Ask them to complete a Tony Robbins personality test. This is interesting to see, and a personality test helps you match people to the jobs they will do.
Include team members in the interview. Melissa always interviews potential candidates, but she also wants to make sure her team is comfortable with new hires. And, she wants the prospective employee to be comfortable with the team.
Collect 10 questions before the interview. These are questions like “what are three words that describe you?” She also asks what people love and don’t love about their current or last job. Not only does this give her an introduction to the person she’s going to interview, it also gives the interviewee a chance to really think about what they want in a job.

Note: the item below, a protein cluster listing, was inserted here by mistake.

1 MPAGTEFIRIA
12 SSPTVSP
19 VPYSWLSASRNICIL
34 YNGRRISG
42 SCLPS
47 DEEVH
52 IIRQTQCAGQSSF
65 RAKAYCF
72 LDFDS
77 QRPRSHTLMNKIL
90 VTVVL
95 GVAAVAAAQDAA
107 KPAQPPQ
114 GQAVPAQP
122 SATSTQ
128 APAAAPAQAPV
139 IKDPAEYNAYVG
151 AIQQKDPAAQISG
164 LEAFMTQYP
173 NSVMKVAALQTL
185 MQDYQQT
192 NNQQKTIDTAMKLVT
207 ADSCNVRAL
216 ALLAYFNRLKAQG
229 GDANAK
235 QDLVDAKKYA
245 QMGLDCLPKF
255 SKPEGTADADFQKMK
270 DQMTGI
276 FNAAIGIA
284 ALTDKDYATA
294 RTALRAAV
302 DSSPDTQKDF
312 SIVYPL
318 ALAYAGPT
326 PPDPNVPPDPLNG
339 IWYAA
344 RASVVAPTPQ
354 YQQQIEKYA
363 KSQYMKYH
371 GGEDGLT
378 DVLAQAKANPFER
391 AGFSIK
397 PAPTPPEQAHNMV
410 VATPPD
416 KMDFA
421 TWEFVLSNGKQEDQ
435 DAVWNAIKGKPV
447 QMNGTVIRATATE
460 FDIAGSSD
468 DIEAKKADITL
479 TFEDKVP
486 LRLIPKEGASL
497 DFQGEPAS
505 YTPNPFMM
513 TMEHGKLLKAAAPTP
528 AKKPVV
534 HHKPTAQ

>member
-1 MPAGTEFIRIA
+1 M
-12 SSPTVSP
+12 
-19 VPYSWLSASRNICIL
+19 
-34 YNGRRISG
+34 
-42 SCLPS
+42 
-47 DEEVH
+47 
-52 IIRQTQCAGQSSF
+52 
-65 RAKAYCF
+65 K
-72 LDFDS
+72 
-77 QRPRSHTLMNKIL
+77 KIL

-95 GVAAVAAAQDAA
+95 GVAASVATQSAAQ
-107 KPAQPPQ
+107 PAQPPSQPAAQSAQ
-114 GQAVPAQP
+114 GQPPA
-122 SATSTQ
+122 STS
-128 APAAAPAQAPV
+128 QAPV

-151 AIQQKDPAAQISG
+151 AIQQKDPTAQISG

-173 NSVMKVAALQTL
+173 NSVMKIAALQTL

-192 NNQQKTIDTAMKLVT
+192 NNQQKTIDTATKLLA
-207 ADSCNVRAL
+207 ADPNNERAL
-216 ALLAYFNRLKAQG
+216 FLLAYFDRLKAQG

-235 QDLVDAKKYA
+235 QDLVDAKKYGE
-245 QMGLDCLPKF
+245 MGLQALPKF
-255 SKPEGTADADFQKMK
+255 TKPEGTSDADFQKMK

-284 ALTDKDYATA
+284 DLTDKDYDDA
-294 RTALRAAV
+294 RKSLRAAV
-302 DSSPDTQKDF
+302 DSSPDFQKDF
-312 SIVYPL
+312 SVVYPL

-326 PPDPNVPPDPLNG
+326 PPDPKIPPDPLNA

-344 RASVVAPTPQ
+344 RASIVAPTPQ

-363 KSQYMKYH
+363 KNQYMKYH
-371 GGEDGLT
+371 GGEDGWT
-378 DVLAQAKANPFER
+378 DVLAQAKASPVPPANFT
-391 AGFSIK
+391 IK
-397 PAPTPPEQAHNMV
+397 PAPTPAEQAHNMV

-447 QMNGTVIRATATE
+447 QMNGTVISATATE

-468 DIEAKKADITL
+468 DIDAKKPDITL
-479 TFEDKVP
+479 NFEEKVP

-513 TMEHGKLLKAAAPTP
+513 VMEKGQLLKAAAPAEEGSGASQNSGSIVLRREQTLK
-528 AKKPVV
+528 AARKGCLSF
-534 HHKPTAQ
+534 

Everyone will have a different hiring process. As long as yours meets the needs of your company and doesn’t rely on only one person to do all the hiring – you can slowly and deliberately build a great team.
Team Building: The Importance of Relationships
Getting outside of the office is an important part of building a great team. Last year, Melissa’s staff spent an entire day on the coast for some team building. The experience strengthened the team and really allowed people to get to know one another. They laughed, they ate great food, and they spent some valuable hours growing closer together.
There have also been days at the baseball park and breaks at property management conferences. Melissa honors birthdays and anniversary days. Recognizing her team members is an important part of nurturing them and growing her business. During their all-day coastal retreat, they built some really positive energy which stayed with them even when they went back to the office.